With the run-up in valuations of a number of stocks, ‘quality of business’ rather than just ‘size of business’ will start mattering in stock choices, says Neelesh Surana, Head-Equities and Fund Manager at Mirae Asset Mutual.
In an interview with FundsIndia, Surana provides his views on the market and where opportunities may lie.
It appears that economic activity is picking up, despite higher interest rate regime and credit growth still lack lustre. Are we in for a regime of growth at high rates? What could be its implications?
We (and the recent market movement based on it being a leading indicator) believe that India’s fundamentals will improve over the next two years.
However, economic reforms are critical both for the growth to improve, and also to bring down India’s cost of capital.
We believe that the recent increase in corporate confidence will help initiate revival in the capex cycle and the economic activity should pick from the second half.
Key reforms to help accelerate India’s GDP growth, and meet the tough target of deficit set by the government are would be: (a) higher tax-to-GDP ratio, and GST implementation. (b) expenditure reforms, particularly reduction in fertilizer, food and fuel subsidies.
As regards interest rates, over time, interest rates should soften as structural issues related to deficit and supply side inflation are addressed. The government has started work to improve efficiency of food procurement and supply chain and invoked emergency powers to manage food prices. In our view, inflation is largely a supply-side issue that can be addressed through better economic policies.
Do you believe the market is fairly valued now? Please substantiate.
BSE Sensex is trading at 16.4x FY15, and 14.5x FY16 EPS. Markets are fairly priced, and returns will be in line with earning growth.
On a near term basis, therefore, markets are fairly priced. We now need reforms to help bridge the gap between valuations and the currently weak, but improving fundamentals of the economy.
We would like to highlight that about 60% of Sensex’ earnings is from overseas related businesses or regulated businesses which are relatively immune to many macro issues. The earnings are depressed for the remaining 40% bucket of non-exports / non-government / non-secular businesses, for which economic uplift is important.
Mirae Asset India Opportunities seeks to identify themes at their early stages. In the past year or so, could you share some themes that worked for you?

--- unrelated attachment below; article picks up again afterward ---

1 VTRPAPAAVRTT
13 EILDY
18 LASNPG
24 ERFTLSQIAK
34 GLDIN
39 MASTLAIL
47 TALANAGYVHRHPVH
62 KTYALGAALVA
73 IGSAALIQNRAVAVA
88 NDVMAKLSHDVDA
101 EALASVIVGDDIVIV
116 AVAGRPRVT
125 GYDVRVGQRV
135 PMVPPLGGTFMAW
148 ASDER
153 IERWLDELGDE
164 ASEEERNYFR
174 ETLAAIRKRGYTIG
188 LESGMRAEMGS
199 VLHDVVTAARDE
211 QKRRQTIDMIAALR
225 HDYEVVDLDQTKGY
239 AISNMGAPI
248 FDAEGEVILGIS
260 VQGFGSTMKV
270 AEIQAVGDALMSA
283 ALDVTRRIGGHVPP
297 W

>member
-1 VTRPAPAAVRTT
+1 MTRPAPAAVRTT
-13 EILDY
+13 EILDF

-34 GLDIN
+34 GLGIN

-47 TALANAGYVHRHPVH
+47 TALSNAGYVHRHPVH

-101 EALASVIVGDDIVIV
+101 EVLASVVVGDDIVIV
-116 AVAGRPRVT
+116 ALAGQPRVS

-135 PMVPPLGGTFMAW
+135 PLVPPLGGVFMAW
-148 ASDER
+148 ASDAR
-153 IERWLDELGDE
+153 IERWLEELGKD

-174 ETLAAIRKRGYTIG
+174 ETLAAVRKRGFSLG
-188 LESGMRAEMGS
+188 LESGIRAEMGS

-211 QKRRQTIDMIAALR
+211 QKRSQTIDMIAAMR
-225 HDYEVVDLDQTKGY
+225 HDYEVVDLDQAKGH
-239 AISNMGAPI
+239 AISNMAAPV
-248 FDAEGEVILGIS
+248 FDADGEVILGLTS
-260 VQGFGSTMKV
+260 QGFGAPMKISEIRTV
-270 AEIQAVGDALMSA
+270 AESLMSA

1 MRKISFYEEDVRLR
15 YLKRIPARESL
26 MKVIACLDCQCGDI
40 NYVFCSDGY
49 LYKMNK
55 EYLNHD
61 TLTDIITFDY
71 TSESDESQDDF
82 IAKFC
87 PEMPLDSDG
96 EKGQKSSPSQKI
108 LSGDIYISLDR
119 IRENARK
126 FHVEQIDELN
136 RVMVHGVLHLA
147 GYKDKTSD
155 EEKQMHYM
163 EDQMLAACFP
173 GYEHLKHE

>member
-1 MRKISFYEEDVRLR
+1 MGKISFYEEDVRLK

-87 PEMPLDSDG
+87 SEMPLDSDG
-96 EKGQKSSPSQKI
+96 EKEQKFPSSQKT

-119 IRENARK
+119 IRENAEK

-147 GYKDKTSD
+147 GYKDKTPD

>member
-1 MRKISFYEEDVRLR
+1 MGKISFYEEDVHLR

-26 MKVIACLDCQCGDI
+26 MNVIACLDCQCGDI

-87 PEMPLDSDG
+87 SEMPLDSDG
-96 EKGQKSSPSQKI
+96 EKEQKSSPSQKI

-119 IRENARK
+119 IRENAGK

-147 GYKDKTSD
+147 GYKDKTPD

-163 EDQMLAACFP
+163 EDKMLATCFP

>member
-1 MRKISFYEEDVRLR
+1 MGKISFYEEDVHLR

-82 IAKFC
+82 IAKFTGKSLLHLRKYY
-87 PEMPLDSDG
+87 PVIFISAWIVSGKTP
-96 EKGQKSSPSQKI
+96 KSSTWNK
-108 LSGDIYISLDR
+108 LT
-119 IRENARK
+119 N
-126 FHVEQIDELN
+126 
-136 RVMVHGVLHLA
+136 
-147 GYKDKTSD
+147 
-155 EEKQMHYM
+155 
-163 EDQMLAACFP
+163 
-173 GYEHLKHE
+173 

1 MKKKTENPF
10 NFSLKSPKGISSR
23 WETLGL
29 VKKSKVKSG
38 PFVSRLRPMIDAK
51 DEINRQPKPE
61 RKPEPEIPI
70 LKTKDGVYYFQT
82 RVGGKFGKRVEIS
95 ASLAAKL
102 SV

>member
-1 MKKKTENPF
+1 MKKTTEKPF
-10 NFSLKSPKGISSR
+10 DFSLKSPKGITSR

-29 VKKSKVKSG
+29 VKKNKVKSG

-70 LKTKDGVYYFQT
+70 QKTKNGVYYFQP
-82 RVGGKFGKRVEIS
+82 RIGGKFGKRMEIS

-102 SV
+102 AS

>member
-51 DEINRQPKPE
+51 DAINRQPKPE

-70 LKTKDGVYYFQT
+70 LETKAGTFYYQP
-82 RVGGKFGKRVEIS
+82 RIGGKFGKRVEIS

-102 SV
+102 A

Mirae Asset India Opportunities Fund has a balanced portfolio spread across sectors, and its alpha is broadly created across sectors through stock selection. On a sectoral basis, overweight position in pharma, auto ancillaries, and logistics have done well in the last few years.
What current themes or sectors are in focus in terms of their ability to deliver in future?
Among the conventional names we are positive on private sector financials, and pharma. The new themes which we are positive on are in areas like — internet; building products, manufacturing exports, and agriculture-related themes.
Are the mid-cap selections made in Mirae Asset India Opportunities picked using criteria different from what is used to filter stocks for Mirae Asset Emerging Bluechip?
The basic criteria of stock selection is same, i.e., participating in businesses which represent large size of opportunity, with good return on investment, run by efficient management and yet available at a reasonable price.
Between the two products, the allocation/weight differs as Mirae asset India Opportunities’ allocation to midcaps is about 30%, whereas the Emerging Blue Chip Fund is largely midcap-oriented.
Does the valuation or swift rally in mid-cap stocks bother you?
Post the sharp rally in midcaps, we believe that risk-adjusted return profile is fairly balanced. Going forward, stock selection would be extremely important, rather than a generic view on midcap Vs large caps. The quality of business will determine returns rather than size of business.
What would be your advice to investors looking to allocate between large and mid-cap funds?
The following points need to be considered to decide this:
– Post the sharp rally in midcaps, we believe that risk-adjusted return profile is fairly balanced, and thus a diversified opportunities fund appears a good bet at this stage.
– From long-term allocation point of view, midcaps funds tend to give higher upside provided time frame is over 3 years.
– The quality of business, will determine returns rather than size of business.
Considering these, it is advisable to have 30-40% in mid-caps funds, and remaining in diversified opportunities kind of fund.
The sector(s)/stock(s) mentioned here do not constitute any recommendation of the same and Mirae Asset may or may not have any future position in these sector(s)/stock(s). Past performance may or may not be sustained in the future. The portfolio of the schemes is subject to changes within the provisions of the Scheme Information document of the schemes. Please refer to the SID for investment pattern, strategy and risk factors.